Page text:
Addressing the COVID crisis stands as a chief concern
(Somerville Wire) – Mayor Katjana Ballantyne announced her 100 Day “Somerville Progress for All” agenda on Jan. 12, outlining her vision “for an administration that is inclusive and transparent, examines every issue through an equity lens, and strives to ensure progress made in the city positively affects all residents and businesses,” according to a press release. The plan focuses on seven key areas, which include but are not limited to a COVID response, social justice, and environmental sustainability. Ballantyne emphasized that handling the ever-changing front of the pandemic is a critical priority.
“First and foremost, it’s COVID,” said Ballantyne. “Many people are understandably emotional and done with COVID. But unfortunately, the virus is not done with us. We need to keep our focus on those communities that are hardest hit and on helping those residents and businesses to recover.” In particular, Ballantyne said that she hopes to create a proof-of-vaccination mandate for certain indoor spaces. The administration will focus on increasing testing and vaccine access, as well as striving to break down barriers to support that vulnerable communities may be experiencing. “We are holding clinics in schools. Our Immigrant Services department has reached out to all the cultural groups in the community, the immigrant groups, to make sure they are informed, so they have the same access to the vaccines.”
On the equity, inclusion, and social justice front, Ballantyne said that she will be launching a “Voices of Somerville” 2022 survey. This initiative will reach community members of all backgrounds and ask them about what issues have affected them in the COVID recovery process, with a focus on addressing the needs of those in low-income housing. The plan describes the creation of a Somerville Families Task Force that will help families stay in the city and connect them with nonprofit services. Ballantyne’s administration will also work with the Department of Racial and Social Justice to further advance the City’s work on addressing and ending structural racism.
“The community very clearly said to us in the past years that we have to change the system,” said Ballantyne. “… [Racial and Social Justice Director Denise Molina Capers] is doing a listening session with all the departments, so we’re in the data-collection, the listening-session mode of hearing what all the concerns are. And there will be a rollout with town hall style meetings, to start sharing back and figuring out what is the best plan for Somerville, moving forward. We’re putting out a call soon for community outreach support for reimagining the policing process.”
As part of her affordability plan, Ballantyne hopes to close the wealth gap for women, specifically women of color. She will direct $2 million ARPA dollars to a program that will strengthen resources that will help address this gap. She also intends to create “more pathways to affordable housing” by advocating for the Somerville transfer fee, the tenant right to purchase, and rent stabilization. As a way of address the affordability crisis and mitigating displacement, Ballantyne said that she will use “every tool possible that is available to us.” Environmental sustainability is another focus of the 100 Day agenda, and Ballantyne plans to raise carbon-reduction goalposts to target a net-zero, carbon-negative city by 2050.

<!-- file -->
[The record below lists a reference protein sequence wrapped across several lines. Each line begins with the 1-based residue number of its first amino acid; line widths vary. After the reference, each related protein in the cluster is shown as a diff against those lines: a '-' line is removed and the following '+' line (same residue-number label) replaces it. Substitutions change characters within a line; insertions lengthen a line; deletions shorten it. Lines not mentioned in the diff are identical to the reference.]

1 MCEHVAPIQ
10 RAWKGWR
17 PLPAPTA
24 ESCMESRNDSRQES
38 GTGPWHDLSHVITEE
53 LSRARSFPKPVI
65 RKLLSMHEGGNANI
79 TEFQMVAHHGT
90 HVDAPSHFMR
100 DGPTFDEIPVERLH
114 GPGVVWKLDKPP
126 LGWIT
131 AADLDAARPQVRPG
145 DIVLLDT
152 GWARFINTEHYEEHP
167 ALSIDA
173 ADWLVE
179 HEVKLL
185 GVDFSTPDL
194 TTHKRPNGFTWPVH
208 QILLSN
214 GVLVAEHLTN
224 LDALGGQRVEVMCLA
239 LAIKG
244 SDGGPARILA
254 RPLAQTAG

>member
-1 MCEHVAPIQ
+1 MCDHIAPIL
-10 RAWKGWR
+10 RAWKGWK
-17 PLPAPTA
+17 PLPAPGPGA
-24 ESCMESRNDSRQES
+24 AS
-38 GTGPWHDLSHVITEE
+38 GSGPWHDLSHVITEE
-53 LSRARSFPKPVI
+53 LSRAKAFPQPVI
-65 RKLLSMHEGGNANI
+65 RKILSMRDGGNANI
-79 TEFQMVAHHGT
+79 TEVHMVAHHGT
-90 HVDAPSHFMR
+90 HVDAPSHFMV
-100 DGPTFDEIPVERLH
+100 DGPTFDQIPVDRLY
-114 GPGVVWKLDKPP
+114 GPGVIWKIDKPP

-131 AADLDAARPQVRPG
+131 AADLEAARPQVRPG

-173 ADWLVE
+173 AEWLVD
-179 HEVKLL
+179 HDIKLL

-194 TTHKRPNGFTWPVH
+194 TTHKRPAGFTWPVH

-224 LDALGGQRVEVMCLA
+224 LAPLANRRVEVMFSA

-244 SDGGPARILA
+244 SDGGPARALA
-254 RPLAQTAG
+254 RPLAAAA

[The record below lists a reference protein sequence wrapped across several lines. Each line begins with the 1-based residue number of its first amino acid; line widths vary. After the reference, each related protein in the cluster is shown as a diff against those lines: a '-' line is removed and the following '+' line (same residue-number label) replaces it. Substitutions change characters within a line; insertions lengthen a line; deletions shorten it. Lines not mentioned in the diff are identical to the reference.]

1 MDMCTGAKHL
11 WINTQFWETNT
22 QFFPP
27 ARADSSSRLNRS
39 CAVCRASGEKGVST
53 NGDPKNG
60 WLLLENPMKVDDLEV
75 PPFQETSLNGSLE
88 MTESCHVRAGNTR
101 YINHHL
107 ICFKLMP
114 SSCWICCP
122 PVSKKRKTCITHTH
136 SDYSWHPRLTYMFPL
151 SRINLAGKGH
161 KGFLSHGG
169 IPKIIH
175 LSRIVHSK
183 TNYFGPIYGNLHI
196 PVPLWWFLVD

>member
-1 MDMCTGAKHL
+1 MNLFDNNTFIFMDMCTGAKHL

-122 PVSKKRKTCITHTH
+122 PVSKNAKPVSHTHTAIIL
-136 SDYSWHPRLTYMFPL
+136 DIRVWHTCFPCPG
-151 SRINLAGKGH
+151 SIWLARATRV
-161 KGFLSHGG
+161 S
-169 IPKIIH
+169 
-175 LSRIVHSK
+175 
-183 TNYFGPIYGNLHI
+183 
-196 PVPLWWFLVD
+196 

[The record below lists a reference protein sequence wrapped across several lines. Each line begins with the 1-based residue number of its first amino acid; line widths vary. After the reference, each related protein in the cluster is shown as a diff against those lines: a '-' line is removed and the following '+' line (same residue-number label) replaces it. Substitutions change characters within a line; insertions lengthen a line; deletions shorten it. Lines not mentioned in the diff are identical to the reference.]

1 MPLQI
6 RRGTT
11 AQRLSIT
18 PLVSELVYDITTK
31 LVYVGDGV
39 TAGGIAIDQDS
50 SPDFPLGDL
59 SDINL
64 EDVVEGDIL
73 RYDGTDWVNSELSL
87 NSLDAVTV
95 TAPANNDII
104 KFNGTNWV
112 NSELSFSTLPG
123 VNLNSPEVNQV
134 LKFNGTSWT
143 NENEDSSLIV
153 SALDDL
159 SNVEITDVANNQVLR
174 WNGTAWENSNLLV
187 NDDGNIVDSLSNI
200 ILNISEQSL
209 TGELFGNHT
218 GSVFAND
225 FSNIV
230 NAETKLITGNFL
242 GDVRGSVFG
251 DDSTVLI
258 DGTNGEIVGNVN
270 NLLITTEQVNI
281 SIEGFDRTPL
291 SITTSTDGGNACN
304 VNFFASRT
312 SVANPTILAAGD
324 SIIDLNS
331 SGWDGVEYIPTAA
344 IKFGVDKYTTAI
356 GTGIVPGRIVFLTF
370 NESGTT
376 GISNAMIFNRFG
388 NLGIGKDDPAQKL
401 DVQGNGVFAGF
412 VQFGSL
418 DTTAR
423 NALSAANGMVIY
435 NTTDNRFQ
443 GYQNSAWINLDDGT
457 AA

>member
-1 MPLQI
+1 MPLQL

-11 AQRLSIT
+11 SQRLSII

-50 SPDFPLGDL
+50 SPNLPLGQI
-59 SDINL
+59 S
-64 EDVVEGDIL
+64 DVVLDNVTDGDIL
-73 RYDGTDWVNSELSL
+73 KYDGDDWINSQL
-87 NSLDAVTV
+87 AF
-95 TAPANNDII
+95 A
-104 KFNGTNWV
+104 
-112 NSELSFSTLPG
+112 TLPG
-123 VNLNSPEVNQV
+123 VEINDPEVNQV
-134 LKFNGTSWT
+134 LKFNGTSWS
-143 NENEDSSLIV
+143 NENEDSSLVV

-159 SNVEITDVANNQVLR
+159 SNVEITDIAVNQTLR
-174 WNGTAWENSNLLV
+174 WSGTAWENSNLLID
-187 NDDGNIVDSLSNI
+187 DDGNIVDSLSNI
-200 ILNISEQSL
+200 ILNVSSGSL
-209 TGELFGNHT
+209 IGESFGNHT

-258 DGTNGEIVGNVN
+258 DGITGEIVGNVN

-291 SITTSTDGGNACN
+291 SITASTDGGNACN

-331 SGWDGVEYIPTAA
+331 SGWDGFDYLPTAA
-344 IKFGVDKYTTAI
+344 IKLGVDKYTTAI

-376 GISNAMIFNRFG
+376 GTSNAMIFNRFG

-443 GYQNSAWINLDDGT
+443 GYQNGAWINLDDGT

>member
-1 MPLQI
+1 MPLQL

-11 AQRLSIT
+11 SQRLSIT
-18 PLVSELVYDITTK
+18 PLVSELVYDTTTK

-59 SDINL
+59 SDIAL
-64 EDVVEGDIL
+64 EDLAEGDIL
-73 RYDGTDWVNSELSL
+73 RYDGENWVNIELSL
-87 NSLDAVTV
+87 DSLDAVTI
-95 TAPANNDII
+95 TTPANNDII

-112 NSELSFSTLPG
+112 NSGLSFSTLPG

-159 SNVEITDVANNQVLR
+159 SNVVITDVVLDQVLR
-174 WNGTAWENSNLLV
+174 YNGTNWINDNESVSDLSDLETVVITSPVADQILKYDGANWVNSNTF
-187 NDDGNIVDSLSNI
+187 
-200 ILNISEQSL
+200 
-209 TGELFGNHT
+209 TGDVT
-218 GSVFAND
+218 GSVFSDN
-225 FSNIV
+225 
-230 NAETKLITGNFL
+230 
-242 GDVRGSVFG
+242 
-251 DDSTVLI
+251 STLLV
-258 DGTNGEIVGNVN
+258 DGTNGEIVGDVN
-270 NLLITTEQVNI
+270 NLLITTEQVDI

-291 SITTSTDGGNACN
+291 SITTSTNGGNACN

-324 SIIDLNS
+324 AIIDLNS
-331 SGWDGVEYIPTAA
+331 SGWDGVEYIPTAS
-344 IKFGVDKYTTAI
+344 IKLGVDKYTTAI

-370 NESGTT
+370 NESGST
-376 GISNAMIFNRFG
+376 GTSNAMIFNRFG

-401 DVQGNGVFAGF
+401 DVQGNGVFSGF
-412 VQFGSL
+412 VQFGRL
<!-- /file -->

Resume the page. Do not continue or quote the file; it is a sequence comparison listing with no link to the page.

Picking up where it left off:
“We would be launching a new sustainability plan for the city,” said Ballantyne. “Right now, we have Somerville Climate Forward, but it’s coming to its end. I envision being able to launch that; that would include community members, in addition to City staff and building experts, because we know that most of our greenhouse gases come from buildings and from cars. It also means not only trying to do what you can in Somerville but also playing a regional advocacy role. … We also need to look at our fleets and get on a path of electrifying everything, as much as possible, trying to do microgrids, and electricity supplies for different neighborhoods.”
Ballantyne’s plan calls for actions that will create safer streets in Somerville. To do this, she intends to “launch [an] assessment of needed investments to strengthen protected bike lanes, increase traffic control measures, address pedestrian safety measures, and expand staff capacity to work strategically across City departments.”
“Our streets should be safe for all users,” said Ballantyne. “That’s pedestrians, cyclists, and automobiles. The initiatives that have been currently worked on with the State, the State delegation, and MassDOT to skinny up the roads, to provide more lighting, are certainly initiatives that I support and will continue to be part of my administration. I’m all in there.” She added, “Eight out of 10 cars that travel through Somerville are passing through. They don’t stop at a house; they don’t stop at a business. We’ve been increasing our population, and many of our residents go to Boston and Cambridge for work. So we have to make sure our residents are able to move around on our streets as safely as possible. They should be our priority.”
This article is syndicated by the Somerville Wire municipal news service of the Somerville News Garden project of the Boston Institute for Nonprofit Journalism.
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Shira Laucharoen is assistant director of the Boston Institute for Nonprofit Journalism and assistant editor and staff reporter of the Somerville Wire.